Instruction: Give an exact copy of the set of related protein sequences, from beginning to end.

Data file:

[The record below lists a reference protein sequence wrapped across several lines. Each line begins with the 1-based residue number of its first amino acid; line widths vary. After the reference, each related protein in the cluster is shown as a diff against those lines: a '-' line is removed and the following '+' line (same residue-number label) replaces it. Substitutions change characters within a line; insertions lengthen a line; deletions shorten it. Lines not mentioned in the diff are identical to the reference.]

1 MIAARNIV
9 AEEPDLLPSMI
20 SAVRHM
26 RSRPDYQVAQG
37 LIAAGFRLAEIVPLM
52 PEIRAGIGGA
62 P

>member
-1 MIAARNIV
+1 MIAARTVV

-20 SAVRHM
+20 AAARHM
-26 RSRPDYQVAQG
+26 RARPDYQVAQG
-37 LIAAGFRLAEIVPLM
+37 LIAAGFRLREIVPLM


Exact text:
[The record below lists a reference protein sequence wrapped across several lines. Each line begins with the 1-based residue number of its first amino acid; line widths vary. After the reference, each related protein in the cluster is shown as a diff against those lines: a '-' line is removed and the following '+' line (same residue-number label) replaces it. Substitutions change characters within a line; insertions lengthen a line; deletions shorten it. Lines not mentioned in the diff are identical to the reference.]

1 MIAARNIV
9 AEEPDLLPSMI
20 SAVRHM
26 RSRPDYQVAQG
37 LIAAGFRLAEIVPLM
52 PEIRAGIGGA
62 P

>member
-1 MIAARNIV
+1 MIAARTVV

-20 SAVRHM
+20 AAARHM
-26 RSRPDYQVAQG
+26 RARPDYQVAQG
-37 LIAAGFRLAEIVPLM
+37 LIAAGFRLREIVPLM